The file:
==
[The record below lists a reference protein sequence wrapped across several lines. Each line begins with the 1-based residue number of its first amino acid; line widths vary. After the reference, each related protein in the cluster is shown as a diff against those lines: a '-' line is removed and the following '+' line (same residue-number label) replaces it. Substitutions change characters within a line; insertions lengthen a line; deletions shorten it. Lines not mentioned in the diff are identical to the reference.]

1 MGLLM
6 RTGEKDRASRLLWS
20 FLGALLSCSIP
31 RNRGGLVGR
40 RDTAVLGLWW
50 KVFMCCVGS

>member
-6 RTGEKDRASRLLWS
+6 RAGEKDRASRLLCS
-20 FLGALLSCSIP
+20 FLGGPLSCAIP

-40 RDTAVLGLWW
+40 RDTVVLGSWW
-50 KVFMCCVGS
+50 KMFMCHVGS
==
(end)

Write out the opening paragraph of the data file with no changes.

[The record below lists a reference protein sequence wrapped across several lines. Each line begins with the 1-based residue number of its first amino acid; line widths vary. After the reference, each related protein in the cluster is shown as a diff against those lines: a '-' line is removed and the following '+' line (same residue-number label) replaces it. Substitutions change characters within a line; insertions lengthen a line; deletions shorten it. Lines not mentioned in the diff are identical to the reference.]